Stories by Wynne Brown - News-Sentinel staff writer
Photos by Wynne Brown and Hedley Bond
(reproduced courtesy of The Knoxville News-Sentinel)
In September my husband, Hedley Bond, and I hauled our horse to Utah so I could do the Outlaw Historical Endurance Ride. The five-day 265-mile event goes through the Aquarius Plateau, the Escalante River canyon, Little Desert and part of the new Escalante-Grand Staircase Monument recently set aside by President Clinton.
This endurance ride is not like most. According to the brochure, the trail offers an experience that is "way beyond the comfort zone." For many of the riders who come from around the world, the primary goal is to be an "Outlaw": one rider who completes all five days on the same horse.
My goal was to ride as much as Salazar could handle without being overstressed - be it one day or five. He`s 15 and is a particularly easygoing Arabian with 11 years of endurance riding experience. He travels well: he unloaded willingly every four to five hours all the way cross-country and camped in a corral that attaches to the trailer. The front of the trailer has living quarters for us.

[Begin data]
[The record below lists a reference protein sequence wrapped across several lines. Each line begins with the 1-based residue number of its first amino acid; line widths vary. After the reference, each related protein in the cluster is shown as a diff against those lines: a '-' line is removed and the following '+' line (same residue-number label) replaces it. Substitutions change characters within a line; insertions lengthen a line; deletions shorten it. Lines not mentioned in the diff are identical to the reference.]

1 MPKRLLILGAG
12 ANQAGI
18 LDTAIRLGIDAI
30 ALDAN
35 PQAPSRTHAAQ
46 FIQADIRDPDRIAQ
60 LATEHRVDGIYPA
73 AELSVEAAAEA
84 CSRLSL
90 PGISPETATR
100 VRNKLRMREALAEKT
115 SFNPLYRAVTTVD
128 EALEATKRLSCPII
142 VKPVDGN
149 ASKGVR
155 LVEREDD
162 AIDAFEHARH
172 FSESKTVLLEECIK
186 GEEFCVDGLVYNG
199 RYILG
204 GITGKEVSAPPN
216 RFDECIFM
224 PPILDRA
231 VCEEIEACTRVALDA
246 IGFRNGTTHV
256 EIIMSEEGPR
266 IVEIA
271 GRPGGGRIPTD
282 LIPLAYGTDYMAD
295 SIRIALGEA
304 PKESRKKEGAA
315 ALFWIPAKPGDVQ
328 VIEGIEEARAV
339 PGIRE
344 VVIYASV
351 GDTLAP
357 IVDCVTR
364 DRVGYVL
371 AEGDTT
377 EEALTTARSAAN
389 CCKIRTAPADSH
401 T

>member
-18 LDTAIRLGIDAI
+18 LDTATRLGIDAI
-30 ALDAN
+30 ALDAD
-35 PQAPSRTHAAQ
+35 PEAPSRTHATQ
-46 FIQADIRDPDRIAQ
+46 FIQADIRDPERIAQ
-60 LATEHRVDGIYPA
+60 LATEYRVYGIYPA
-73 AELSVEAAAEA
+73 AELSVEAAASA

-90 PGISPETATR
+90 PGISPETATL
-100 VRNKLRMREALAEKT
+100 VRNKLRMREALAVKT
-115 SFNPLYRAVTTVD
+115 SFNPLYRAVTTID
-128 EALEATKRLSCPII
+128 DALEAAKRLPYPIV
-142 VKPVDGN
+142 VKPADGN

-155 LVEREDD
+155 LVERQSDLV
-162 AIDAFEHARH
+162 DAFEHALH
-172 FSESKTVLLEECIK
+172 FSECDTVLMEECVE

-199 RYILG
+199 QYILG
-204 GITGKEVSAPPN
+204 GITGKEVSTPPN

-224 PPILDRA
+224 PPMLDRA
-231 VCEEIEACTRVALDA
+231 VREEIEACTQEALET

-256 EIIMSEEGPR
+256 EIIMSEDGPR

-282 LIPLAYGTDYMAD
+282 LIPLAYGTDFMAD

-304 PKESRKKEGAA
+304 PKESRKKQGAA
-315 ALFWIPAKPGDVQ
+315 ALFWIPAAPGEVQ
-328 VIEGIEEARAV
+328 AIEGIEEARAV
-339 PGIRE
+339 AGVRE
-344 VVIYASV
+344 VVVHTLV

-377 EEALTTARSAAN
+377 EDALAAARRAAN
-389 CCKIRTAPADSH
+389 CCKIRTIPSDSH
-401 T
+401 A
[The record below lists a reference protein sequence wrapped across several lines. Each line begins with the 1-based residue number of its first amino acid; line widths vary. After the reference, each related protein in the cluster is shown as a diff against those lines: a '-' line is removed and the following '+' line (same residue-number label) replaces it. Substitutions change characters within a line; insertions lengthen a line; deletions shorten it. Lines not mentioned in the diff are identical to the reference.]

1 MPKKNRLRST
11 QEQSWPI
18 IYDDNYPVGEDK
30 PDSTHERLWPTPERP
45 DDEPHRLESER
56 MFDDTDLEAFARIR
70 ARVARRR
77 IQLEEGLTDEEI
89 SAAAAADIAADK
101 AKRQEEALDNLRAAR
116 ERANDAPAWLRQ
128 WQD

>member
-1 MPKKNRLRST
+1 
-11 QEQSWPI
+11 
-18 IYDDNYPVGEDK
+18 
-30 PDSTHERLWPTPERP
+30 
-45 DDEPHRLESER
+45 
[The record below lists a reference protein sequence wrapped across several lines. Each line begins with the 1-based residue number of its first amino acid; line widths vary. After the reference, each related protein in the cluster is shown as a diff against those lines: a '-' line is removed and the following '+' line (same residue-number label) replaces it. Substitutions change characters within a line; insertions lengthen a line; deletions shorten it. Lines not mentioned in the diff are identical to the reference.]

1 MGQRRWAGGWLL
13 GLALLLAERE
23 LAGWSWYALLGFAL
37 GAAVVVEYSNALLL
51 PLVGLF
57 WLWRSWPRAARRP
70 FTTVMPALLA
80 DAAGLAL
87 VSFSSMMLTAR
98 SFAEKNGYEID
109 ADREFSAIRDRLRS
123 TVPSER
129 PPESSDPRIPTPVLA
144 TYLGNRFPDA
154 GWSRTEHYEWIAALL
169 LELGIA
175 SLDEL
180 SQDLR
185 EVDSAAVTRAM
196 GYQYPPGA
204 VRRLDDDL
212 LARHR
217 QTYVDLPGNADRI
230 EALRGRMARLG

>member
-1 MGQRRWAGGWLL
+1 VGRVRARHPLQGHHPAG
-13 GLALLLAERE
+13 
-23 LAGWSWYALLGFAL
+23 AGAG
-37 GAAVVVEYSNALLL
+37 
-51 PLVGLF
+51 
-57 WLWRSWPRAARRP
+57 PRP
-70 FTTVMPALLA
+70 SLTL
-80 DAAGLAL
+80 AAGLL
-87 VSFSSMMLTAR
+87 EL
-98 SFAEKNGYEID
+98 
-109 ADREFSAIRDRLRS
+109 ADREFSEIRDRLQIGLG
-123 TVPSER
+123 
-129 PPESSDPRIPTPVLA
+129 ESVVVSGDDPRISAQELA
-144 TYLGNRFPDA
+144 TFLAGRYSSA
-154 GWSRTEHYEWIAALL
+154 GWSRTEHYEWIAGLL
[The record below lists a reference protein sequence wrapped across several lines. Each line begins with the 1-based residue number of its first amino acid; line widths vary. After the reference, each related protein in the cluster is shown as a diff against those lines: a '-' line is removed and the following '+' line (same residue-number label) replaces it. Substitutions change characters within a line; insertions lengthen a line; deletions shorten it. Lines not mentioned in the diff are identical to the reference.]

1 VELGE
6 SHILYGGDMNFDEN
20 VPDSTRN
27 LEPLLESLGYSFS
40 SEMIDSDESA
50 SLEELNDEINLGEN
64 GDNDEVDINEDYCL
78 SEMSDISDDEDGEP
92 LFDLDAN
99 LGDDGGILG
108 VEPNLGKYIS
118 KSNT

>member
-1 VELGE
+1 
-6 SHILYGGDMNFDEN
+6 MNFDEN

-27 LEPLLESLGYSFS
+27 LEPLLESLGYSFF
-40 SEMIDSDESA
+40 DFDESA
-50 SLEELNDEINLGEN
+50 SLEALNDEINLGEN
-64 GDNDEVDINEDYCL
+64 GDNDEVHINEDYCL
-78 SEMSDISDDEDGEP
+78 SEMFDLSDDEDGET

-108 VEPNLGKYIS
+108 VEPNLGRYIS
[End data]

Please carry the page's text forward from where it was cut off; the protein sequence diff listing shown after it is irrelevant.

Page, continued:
The last 50 miles to Teasdale winds across the great red spine of the Escalante mountains, up and down deep scarlet clefts, through patches of aspens just turning gold at 9,500 feet. It`s glorious -- and a valuable sneak preview of this rugged high country I`m about to ride.
Endurance riding is partly about overcoming fear. Fear of falling off a cliff. Fear of getting lost for hours -- or maybe days. Fear of skulking home and having to say, "I couldn`t do it."
I sure hope Salazar and I are ready for this.
At noon, we pull onto a windy hilltop in Teasdale and see a banner announcing the "Outlaw Historical Endurance Ride." We immediately run into the only other Southeastern riders, Jim Barnett and his son, Duane. Twelve states are represented, and top international riders are here from Brazil, Hungary, Germany, France and Canada.
any endurance riders take a crew who helps them at vet checks. I like riding "solo," which pleases Hedley who says he is Not a Horse Person. (He is, however, a long-distance bike rider and an ex-marathon runner.) At the Outlaw Ride, each day`s route ends in a different place, and Hedley`s role is to get our rig to each new camp.